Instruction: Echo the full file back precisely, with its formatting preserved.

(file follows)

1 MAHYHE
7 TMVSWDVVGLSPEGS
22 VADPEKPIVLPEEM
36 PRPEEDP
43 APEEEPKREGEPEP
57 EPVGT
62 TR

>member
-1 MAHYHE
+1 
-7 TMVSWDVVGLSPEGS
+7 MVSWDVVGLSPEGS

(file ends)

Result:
1 MAHYHE
7 TMVSWDVVGLSPEGS
22 VADPEKPIVLPEEM
36 PRPEEDP
43 APEEEPKREGEPEP
57 EPVGT
62 TR

>member
-1 MAHYHE
+1 
-7 TMVSWDVVGLSPEGS
+7 MVSWDVVGLSPEGS